Salvador Dalí holding an artist’s lay figure (the chauffeur in the Taxi pluvieux), International Exhibition of Surrealism, Paris, 1938

A photo of Salvador Dalí by Denise Bellon. © Les Films de l’Équinoxe – Fonds Photographique Denise Bellon and Salvador Dalí, Fundació Gala-Salvador Dalí, DACS, 2014.

The dark tale of Expressionist Oskar Kokoschka and his stuffed girlfriend is just one of the stories explored by our second-year Fashion History and Theory students, in response to the Fitzwilliam Museum’s forthcoming exhibition.

Jane Munro, curator of Silent Partners: Artist and Mannequin from Function to Fetish, asked our students to respond to the exhibition, which explores the evolution of the artist’s mannequin. Through short videos, they looked at the transformation of the mannequin from inconspicuous studio tool to fetishised object.

Student Angelina Todd focused on the shocking story of Viennese artist Oskar Kokoschka. Kokoschka was devastated when his lover Alma Mahler aborted their baby, and he enlisted with the Austrian army to fight in World War One. When he returned home severely wounded, he found Mahler had married a former fling – Bauhaus school founder, Walter Gropius.

A waltz with a polar bear
In an unconventional attempt to rid himself of his passion for Mahler, Kokoschka ordered dollmaker Hermine Moos to make an exact, life-size replica of his ex-girlfriend. He wrote: “Yesterday I sent a life-size drawing of my beloved and I ask you to copy this most carefully […] Pay special attention to the dimensions of the head and neck, to the ribcage, the rump and the limbs.”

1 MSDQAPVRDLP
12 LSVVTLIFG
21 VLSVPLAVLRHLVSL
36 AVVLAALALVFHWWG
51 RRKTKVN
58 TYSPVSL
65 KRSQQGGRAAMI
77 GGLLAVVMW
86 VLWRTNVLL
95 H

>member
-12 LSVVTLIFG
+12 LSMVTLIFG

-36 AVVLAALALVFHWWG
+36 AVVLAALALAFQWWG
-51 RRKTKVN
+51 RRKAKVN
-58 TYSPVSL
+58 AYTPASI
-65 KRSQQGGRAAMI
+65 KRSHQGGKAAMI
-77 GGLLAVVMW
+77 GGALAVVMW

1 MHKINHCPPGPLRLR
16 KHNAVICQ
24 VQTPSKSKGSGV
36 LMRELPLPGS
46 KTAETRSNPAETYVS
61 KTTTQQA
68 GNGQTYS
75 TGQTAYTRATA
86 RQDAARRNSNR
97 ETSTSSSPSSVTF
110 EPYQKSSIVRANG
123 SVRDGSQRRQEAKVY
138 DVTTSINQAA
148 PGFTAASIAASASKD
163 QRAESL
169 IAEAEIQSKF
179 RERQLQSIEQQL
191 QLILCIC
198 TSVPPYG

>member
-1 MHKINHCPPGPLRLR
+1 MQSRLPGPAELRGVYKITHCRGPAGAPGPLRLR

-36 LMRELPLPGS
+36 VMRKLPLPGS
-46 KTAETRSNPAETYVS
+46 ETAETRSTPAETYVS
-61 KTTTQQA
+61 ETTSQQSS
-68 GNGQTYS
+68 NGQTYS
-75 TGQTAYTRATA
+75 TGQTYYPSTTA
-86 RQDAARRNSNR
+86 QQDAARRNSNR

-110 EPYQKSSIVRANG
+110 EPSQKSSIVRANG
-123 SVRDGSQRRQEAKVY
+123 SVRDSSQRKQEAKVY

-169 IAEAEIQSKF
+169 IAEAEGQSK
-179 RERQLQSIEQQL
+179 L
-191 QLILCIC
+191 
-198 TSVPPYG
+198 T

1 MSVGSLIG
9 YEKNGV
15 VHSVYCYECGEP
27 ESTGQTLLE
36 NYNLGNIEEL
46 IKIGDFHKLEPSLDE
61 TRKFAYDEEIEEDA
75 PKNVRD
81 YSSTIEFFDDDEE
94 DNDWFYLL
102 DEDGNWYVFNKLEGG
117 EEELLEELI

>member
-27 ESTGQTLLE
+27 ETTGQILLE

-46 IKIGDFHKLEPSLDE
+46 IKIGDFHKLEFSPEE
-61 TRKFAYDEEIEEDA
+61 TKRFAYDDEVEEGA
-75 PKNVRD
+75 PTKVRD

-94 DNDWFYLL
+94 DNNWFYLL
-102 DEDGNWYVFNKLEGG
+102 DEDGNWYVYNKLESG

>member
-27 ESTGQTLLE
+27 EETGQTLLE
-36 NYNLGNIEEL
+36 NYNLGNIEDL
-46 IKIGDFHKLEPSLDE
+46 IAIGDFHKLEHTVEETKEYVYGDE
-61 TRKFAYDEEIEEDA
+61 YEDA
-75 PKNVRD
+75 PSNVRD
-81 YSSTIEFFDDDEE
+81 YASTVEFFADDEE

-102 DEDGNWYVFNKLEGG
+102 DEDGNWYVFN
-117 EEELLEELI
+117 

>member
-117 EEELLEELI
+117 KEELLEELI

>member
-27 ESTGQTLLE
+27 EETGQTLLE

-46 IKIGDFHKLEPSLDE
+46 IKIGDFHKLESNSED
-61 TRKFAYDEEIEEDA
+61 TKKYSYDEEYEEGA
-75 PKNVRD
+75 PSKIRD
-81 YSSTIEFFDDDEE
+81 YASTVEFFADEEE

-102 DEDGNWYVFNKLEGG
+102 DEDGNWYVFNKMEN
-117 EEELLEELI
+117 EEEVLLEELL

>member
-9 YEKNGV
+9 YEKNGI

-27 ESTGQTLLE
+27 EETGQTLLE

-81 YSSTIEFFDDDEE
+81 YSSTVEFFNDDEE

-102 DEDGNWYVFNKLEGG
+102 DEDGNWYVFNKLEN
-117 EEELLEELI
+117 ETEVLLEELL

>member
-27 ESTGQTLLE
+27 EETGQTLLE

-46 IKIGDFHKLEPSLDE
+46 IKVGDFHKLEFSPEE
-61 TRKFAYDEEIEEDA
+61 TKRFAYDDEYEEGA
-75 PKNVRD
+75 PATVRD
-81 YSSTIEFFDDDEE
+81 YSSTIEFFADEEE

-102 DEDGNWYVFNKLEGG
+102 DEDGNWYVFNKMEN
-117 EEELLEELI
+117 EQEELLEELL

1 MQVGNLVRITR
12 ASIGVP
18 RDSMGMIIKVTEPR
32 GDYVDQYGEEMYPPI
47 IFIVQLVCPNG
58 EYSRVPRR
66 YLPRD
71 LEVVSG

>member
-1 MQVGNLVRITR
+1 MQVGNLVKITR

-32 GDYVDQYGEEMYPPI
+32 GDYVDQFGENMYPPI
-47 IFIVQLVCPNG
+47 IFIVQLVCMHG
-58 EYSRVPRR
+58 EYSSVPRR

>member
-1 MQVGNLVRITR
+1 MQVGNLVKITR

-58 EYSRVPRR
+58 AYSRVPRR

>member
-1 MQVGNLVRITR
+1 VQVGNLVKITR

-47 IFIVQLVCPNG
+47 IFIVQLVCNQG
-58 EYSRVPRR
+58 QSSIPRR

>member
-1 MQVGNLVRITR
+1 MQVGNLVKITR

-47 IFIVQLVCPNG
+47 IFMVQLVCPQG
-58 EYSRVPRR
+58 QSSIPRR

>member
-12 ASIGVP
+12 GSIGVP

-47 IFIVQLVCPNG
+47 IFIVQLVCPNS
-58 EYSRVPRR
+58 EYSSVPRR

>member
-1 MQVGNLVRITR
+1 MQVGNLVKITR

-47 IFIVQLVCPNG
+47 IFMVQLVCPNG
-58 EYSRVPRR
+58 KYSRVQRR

Träumende by Umbo © Phyllis Umbehr / Galerie Kicken Berlin / DACS 2014

Träumende by Umbo © Phyllis Umbehr / Galerie Kicken Berlin / DACS 2014

It took Moos six months to fulfil this order. While waiting, Kokoschka took up with his serving maid, who carved his initials into her breast as a sign of commitment. When the mannequin finally arrived, Kokoschka was horrified to find that, far from life-like, it had furry limbs.

He wrote to Moos in disgust, saying: “The outer shell is a polar-bear pelt, suitable for a shaggy imitation bedside rug rather than the soft and pliable skin of a woman […] Even attempting to pull on one stocking would be like asking a French dancing-master to waltz with a polar bear.”

Beheaded in the garden
Kokoschka came to terms with the mannequin’s hirsute appearance, painting and sketching the doll as he once drawn Mahler. Rumours emerged about his trips to the opera with the mannequin, their long carriage rides together and their private rendezvous.

Eventually, Kokoschka was convinced that his custom-made muse had cured him of his passion for Mahler. He threw a big champagne party with chamber music, destined to be the mannequin’s last. Kokoschka wrote: “When dawn broke – I was quite drunk, as was everyone else – I beheaded it out in the garden and broke a bottle of red wine over its head.”

Other subjects explored by our students include France’s consumer revolution and the story of mannequin maker Pierre Imans. The exhibition, which features life-size mannequins, dolls and over 180 remarkable artworks from across the world, runs at the Fitzwilliam Museum from 14 October 2014 until 25 January 2015.

More information:
BA Fashion Communication: Fashion History and Theory
The Fitzwilliam Museum’s Silent Partners exhibition